May 20, 2020

What is the Payroll Tax and How Does it Effect Seniors

The payroll tax supports the country’s two biggest safety nets: Social Security and Medicare. Workers will pay 6.2% on the first $137,700 of their wage and salary income into Social Security this year. And they will pay 1.45% of all their earned income for Medicare. Their employers will match those amounts. If they’re self-employed, they pay both the worker and employer shares, but get to deduct the latter.

Social Security Payroll Tax 

Funds paid to Social Security taxes go into two trust funds: Old-Age and Survivors Insurance Trust Fund (OASI), which pays retirement and survivor benefits, and the Disability Insurance Trust Fund, for disability benefits. The Secretary of the Treasury, the Secretary of Labor, the Secretary of Health and Human Services, the Commissioner of Social Security, and two public trustees manage these trust funds.

President Franklin D. Roosevelt signed the Social Security Act into law on Aug. 14, 1935, to provide a safety net for the disabled and retirees. In the original conception of the program, high-wage earners were exempt from paying into the fund and from receiving Social Security benefits. But that exemption was eliminated and replaced with a cap by Congress and has continued to rise by the same rate as wages.

Remember, Social Security has NOTHING to do with decreasing the deficit or the budget as the Social Security Trust fund is off budget and totally self-sufficient.

Medicare Payroll Tax 

As noted above, payroll taxes also go toward Medicare. These payroll deductions go into two separate trust funds: the Hospital Insurance Trust Fund and the Supplementary Medical Insurance Trust Fund.

  • The Hospital Insurance Trust Fund pays for Medicare Part A and the associated administration fees. Part A assists in covering hospital care, skilled nursing inpatient care, and, in some cases, home care.
  • The Supplementary Medical Insurance Trust Fund assists in paying for Medicare Parts B and D and other Medicare program administration costs. Part B covers laboratory tests and screenings, outpatient care, x-rays, ambulance service, and many other items. Part D helps with prescription drugs.

Individuals enrolled in Medicare may also have to pay a portion of their medical fees at the time of use, as well as income-based fees to Medicare

President Trump issued a threat on Sunday, saying he would veto any coronavirus stimulus relief unless Congress cuts the payroll tax, Social Security’s dedicated funding source. Speaking in front of the Lincoln Memorial, he said, “We’re not doing anything without a payroll tax cut,” his strongest statement yet that he will not protect earned benefits.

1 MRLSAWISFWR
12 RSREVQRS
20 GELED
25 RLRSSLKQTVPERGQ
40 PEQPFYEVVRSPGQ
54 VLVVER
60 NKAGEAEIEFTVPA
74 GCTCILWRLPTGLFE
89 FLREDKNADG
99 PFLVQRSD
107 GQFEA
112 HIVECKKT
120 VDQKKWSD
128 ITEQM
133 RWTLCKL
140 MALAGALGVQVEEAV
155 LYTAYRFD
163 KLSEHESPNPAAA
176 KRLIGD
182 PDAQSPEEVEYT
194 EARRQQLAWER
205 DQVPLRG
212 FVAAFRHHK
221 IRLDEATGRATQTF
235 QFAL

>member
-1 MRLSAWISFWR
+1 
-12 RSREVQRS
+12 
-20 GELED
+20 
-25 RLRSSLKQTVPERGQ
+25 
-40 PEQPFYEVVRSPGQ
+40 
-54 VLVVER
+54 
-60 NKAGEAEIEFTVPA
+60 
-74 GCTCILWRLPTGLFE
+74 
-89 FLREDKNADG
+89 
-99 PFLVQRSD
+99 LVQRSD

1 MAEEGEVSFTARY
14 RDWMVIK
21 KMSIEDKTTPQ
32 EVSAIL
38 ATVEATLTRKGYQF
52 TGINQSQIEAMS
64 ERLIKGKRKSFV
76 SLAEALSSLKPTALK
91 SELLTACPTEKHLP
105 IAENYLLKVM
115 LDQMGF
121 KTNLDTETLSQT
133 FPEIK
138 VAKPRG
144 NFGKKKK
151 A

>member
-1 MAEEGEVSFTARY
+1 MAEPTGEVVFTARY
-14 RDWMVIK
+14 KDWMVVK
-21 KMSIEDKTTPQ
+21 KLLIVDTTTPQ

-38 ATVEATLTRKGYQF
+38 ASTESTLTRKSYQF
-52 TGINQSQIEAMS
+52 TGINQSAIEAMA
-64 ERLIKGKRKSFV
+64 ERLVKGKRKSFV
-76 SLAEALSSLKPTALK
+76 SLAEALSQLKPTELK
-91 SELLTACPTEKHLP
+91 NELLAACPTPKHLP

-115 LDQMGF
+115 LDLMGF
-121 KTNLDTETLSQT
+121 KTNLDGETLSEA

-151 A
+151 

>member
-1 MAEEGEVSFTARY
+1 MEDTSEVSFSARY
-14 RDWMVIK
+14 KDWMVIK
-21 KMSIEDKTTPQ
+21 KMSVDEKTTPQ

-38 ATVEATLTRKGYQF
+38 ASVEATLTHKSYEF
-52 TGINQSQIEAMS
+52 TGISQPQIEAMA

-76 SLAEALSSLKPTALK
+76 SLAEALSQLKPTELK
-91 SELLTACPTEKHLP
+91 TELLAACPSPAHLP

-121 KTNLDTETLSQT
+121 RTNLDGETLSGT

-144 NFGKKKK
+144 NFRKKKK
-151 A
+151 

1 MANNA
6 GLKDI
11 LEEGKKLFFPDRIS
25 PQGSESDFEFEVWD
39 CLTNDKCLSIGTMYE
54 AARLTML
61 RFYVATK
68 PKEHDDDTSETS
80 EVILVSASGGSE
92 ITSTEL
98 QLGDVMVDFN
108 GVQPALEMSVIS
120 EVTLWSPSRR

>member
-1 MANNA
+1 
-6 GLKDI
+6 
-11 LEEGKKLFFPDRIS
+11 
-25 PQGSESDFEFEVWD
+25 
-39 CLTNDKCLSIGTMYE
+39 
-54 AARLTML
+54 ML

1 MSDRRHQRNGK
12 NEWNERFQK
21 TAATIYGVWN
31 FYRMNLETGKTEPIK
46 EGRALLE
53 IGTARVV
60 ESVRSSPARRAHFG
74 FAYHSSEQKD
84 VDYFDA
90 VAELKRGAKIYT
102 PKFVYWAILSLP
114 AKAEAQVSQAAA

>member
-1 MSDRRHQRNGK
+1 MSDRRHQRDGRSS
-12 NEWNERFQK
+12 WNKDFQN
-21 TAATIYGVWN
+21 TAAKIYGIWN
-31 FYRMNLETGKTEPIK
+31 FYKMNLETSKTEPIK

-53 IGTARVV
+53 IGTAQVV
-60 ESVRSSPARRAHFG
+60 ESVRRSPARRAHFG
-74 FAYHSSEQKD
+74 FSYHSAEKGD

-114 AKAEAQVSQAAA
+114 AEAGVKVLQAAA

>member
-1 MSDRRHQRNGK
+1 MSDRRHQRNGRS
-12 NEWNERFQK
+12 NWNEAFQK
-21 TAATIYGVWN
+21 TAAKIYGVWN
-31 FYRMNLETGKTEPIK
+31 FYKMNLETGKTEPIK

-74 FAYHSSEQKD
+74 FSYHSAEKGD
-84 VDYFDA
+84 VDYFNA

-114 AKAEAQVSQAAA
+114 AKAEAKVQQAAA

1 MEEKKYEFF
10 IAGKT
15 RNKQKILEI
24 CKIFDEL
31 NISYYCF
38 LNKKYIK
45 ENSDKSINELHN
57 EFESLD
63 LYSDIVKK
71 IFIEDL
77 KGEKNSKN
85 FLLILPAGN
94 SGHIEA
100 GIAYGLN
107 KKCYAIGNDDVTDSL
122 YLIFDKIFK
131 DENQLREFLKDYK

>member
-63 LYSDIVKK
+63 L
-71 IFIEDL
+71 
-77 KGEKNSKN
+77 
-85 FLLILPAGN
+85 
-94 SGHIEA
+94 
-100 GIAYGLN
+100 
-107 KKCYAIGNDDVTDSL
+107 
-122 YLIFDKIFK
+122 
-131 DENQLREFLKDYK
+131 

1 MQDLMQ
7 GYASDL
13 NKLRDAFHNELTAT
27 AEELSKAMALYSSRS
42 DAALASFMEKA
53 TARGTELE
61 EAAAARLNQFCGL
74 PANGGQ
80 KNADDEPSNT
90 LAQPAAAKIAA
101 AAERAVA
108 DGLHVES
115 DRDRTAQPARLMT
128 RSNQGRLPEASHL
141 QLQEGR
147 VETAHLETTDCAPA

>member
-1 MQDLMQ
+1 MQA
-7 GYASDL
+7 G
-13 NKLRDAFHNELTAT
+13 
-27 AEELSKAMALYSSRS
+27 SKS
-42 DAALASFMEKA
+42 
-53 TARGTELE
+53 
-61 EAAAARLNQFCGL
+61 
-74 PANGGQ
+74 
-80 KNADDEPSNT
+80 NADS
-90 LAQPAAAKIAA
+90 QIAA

The declaration directly contradicts what he said just last week, when speaking at an Older Americans Month event at the White House he promised, “We will protect your Social Security.” Cutting Social Security’s dedicated funding threatens to starve the program and puts Americans’ hard-earned benefits at risk.

The President’s plan is also bad economics. Social Security puts more than $800 billion into the economy each year. Social Security benefits, which are spent when received, are a counterbalance to declines in the economy. 

In addition, cutting the Social Security payroll tax is not a good stimulus tool, because it would do nothing for the 30 million people who have lost their jobs.

Payroll tax cuts waste money, delivering the wealthy and powerful the largest cuts while providing nothing to those needing it most. They are slow and inefficient. But they do reduce Social Security and Medicare dedicated funding, a long standing right wing ideological goal. That is presumably why the President is drawing a line in the sand on them. As a matter of fact “payroll tax cut” is code for gut Social Security and Medicare’s dedicated funding and then declare the programs “going broke” so you cut benefits or raise the age to receive them (which decreases benefits by about 3% for every year the full benefit age is raised)

So, the bottom line is payroll tax cuts do not help with the current economy, do not benefit those who are not employed and collecting payroll income, work too slowly to be of any benefit in this crisis and are a thinly veiled attempt to weaken Social Security and Medicare and therefore reducing benefits to “save” the programs. These actions allow those who have the right wing ideological goal of gutting these successful programs and replace them with investments in 401ks that benefit banks and hedge funds.

The leadership of NYSARA encourages our members to write letters to the editor/op eds to their local papers about payroll taxes being a sneaky way of disadvantaging and destroying Social Security and Medicare. If you write something please forward a copy of it to President Barry Kaufmann at

Take action by signing this petition to call on your members of Congress to refuse any deal that threatens Social Security!

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